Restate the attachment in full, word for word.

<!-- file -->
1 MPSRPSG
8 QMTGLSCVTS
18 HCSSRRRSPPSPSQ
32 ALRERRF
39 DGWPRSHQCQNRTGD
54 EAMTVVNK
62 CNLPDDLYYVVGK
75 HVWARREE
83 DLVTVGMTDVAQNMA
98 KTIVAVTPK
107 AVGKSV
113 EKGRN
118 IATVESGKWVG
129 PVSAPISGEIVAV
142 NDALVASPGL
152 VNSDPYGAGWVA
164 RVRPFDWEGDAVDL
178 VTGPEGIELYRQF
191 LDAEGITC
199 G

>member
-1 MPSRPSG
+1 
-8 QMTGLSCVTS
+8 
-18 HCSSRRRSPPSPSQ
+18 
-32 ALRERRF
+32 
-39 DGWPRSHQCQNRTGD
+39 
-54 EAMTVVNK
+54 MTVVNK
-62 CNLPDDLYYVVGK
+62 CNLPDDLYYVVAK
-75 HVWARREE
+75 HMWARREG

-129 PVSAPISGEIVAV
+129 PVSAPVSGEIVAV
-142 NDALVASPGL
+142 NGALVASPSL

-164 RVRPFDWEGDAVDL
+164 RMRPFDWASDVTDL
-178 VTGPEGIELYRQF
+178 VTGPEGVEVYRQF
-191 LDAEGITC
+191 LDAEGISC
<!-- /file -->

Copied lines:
1 MPSRPSG
8 QMTGLSCVTS
18 HCSSRRRSPPSPSQ
32 ALRERRF
39 DGWPRSHQCQNRTGD
54 EAMTVVNK
62 CNLPDDLYYVVGK
75 HVWARREE
83 DLVTVGMTDVAQNMA
98 KTIVAVTPK
107 AVGKSV
113 EKGRN
118 IATVESGKWVG
129 PVSAPISGEIVAV
142 NDALVASPGL
152 VNSDPYGAGWVA
164 RVRPFDWEGDAVDL
178 VTGPEGIELYRQF
191 LDAEGITC
199 G

>member
-1 MPSRPSG
+1 
-8 QMTGLSCVTS
+8 
-18 HCSSRRRSPPSPSQ
+18 
-32 ALRERRF
+32 
-39 DGWPRSHQCQNRTGD
+39 
-54 EAMTVVNK
+54 MTVVNK
-62 CNLPDDLYYVVGK
+62 CNLPDDLYYVVAK
-75 HVWARREE
+75 HMWARREG

-129 PVSAPISGEIVAV
+129 PVSAPVSGEIVAV
-142 NDALVASPGL
+142 NGALVASPSL

-164 RVRPFDWEGDAVDL
+164 RMRPFDWASDVTDL
-178 VTGPEGIELYRQF
+178 VTGPEGVEVYRQF
-191 LDAEGITC
+191 LDAEGISC